Reform, Perform, Transform outline the vision of the government to achieve a $5 trillion economy and the budget proposals seem to be set upon the underlying philosophy, to promote domestic de-regulation and trade liberalisation; encourage and motivate FDI; and achieve macroeconomic stabilisation by reducing fiscal deficits with special emphasis on “Ease of doing business in India”.
Uplift of the masses by strengthening the capital markets, banking and financial service sector along with the promotion of ‘Digital India’ and pollution-free India is noteworthy. The proposal to rationalise the archaic labour laws into four labour codes is commendable and shows the intention of the government to promote labour and youth welfare.
The government’s initiative to tap external savings in the external currency will ease pressure on domestic savings and interest rates. This will facilitate the better transmission of the repo rate reduction to the lending rates and boost credit growth. The government shows substantial reliance on off-budget resources and public-private partnerships (PPPs) to enhance infrastructure investment. Concrete plans for enabling the ambitious 5-year infrastructure program with an investment volume of Rs 100 lakh crore will await recommendations from an expert committee that will examine long-term development financing options.
Level Playing Field For Domestic Firms
On the tax proposals for corporates, the FM has provided a level playing field for almost all domestic companies, which will now be taxed at 25 percent if the turnover/ gross receipts are up to Rs 4 billion as against earlier threshold of Rs 2.5 billion. This increased threshold will cover 99.3 percent of domestic companies. Unfortunately, the base rate for LLP’s continues to be 30 percent.
To propel economic growth and ‘Make-in-India’ initiative, investment-linked income tax deduction under section 35 AD will be given for mega-manufacturing plants set-up in sunrise and advanced technology areas such as semi-conductor fabrication, solar photovoltaic cells, lithium storage batteries, solar electric charging infrastructure, computer servers, laptops, etc. This will directly enable job creation, bring in new technology and upskilling of manpower.
The Modi government in its first full term made concerted efforts by digitising the tax administration and creating a framework for easing compliances for taxpayers. The e-assessment regime, which has been announced on Friday, is set to bring paradigm shift by the implementation of faceless scrutiny assessments (i.e. without human interface and not disclosing specifics of assessing officer). This will aid in a substantial reduction of time spent in assessment matters.
Slaying Angel Tax
Angel tax has gained much attention from the startup community due to the uncertainty prevailing in the tax treatment. The FM today announced eligible startups shall not be scrutinised on “Angel Tax” issue upon the filing of requisite declaration and information in returns in respect of valuation of share premiums.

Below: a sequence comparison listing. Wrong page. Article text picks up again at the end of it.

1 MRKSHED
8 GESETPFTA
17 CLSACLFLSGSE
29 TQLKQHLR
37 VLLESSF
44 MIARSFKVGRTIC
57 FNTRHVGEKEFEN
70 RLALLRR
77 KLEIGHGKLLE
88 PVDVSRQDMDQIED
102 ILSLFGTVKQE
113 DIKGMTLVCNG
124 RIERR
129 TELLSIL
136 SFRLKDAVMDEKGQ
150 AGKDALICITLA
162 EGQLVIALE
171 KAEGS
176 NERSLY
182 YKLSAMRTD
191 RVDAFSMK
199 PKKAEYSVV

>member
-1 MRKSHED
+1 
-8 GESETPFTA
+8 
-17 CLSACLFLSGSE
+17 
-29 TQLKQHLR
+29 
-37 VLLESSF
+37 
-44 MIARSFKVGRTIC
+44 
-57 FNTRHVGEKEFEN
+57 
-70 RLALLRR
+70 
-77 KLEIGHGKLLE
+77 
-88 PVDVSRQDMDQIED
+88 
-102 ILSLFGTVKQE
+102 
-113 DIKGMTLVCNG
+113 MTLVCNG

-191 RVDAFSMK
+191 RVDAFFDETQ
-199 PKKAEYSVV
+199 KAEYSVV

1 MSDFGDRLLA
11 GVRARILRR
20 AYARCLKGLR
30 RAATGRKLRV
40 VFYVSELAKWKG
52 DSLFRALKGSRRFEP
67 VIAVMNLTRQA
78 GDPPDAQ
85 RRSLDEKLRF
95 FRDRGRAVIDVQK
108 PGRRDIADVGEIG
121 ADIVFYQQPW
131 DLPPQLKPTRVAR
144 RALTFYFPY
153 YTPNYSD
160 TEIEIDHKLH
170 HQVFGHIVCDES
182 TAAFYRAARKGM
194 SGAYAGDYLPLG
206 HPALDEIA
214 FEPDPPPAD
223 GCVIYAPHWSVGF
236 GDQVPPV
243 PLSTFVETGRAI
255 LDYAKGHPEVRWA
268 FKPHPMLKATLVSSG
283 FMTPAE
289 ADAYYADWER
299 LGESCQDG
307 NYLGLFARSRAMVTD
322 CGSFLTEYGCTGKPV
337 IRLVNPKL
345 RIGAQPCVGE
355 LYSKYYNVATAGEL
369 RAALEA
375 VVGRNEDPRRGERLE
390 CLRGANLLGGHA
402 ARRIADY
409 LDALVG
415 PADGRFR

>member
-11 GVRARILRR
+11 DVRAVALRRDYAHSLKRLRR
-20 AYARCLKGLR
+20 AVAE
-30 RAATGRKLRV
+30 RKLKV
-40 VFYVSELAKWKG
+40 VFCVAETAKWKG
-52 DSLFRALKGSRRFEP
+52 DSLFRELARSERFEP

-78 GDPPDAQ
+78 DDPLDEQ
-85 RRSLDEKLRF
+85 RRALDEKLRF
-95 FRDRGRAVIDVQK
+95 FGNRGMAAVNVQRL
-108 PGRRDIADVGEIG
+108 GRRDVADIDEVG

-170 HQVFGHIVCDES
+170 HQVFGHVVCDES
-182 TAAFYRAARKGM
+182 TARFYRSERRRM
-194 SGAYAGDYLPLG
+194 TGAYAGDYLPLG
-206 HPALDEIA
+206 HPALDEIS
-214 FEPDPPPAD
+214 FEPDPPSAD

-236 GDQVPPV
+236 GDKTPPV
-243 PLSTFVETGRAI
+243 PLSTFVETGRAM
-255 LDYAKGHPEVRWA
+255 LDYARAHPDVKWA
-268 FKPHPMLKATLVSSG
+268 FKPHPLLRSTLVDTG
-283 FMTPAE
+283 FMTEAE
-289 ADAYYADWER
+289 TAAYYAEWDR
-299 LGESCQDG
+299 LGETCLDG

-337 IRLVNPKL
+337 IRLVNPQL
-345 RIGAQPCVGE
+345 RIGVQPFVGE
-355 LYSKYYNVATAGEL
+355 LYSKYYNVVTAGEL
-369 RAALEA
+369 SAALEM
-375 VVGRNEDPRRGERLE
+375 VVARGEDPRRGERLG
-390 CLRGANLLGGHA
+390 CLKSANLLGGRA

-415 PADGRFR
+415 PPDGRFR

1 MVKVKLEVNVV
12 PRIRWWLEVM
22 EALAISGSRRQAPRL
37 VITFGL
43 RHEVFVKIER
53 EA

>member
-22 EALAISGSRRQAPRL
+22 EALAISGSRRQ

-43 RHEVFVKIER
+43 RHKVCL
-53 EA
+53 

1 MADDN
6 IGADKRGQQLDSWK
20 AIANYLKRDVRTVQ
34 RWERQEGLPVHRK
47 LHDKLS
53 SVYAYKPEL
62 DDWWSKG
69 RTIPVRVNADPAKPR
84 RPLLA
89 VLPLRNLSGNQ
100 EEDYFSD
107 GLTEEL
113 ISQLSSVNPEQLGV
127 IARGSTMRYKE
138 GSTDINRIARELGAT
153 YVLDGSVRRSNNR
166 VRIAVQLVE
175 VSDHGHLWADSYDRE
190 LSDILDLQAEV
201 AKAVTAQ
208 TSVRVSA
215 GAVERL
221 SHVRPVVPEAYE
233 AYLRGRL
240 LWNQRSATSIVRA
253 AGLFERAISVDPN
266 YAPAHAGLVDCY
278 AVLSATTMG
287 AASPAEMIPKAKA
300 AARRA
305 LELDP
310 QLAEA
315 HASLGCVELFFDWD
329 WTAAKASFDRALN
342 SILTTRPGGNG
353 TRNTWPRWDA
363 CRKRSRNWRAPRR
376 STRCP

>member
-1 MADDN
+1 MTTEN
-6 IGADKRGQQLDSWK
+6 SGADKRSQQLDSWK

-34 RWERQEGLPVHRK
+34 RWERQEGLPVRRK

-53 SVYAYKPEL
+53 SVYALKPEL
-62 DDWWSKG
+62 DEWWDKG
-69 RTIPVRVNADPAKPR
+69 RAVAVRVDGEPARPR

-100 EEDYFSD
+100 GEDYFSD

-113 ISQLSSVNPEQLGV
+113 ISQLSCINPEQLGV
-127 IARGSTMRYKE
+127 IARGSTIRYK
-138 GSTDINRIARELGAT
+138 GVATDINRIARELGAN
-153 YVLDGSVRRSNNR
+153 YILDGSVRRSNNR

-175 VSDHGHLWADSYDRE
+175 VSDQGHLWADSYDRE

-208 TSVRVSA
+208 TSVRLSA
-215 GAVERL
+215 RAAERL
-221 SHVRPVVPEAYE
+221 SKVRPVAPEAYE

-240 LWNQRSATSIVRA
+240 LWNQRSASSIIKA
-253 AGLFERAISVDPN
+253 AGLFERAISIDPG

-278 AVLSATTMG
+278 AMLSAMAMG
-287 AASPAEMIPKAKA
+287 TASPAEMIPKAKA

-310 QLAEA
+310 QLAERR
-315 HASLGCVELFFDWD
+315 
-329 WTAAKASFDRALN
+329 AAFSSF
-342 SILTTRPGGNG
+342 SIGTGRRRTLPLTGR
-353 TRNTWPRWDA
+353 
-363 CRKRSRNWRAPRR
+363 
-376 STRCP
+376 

This will set aside the controversy, which has been raging for quite some time over startups that have gained maturity and are attracting investors with fancy valuations. Special administrative arrangements are expected for quick redressal of grievances and tax issues faced by startups. Conditions for carrying forward and set off losses for eligible startups have been relaxed (i.e. carried forward of losses allowed even where shareholders continue to beneficially hold 51 percent voting power).
International Financial Services Center (IFSC) has always found special status in the past budgets. Keeping this trend intact, among other incentives, 100 percent profit-linked tax deduction will be given to an IFSC in any ten-year block with a fifteen-year period including exemption from dividend distribution tax amongst others.
The IT/ITES sector has become one of the most significant growth catalysts for the Indian economy. Export revenue of the industry is expected to grow 7-9 percent year-on-year to $135-137 billion in FY 2019. The industry is expected to grow to $350 billion by 2025. The sector which is expected to contribute at least 10% percent to the ‘$3 trillion’ economy, has not found much favour in the budget proposals and it will have to now await its turn hopefully to gets it long sought-after tax holiday in Budget 2020.
While Budget 2019 seems to be well thought and has addressed most sectors, it will be interesting to witness its far-reaching impact on the projected sluggish industrial growth and whether it propels Corporate India to spring forward. The government continues to track high-value transactions. It is expected that the above measures will lead to a widening of the tax base and eventually an increase in the tax -GDP ratio.
Rajiv Chugh is partner and national leader, Policy Advisory and Specialty Services, EY India. With inputs from Ankur Singla, Director, Policy Advisory and Specialty Services, EY India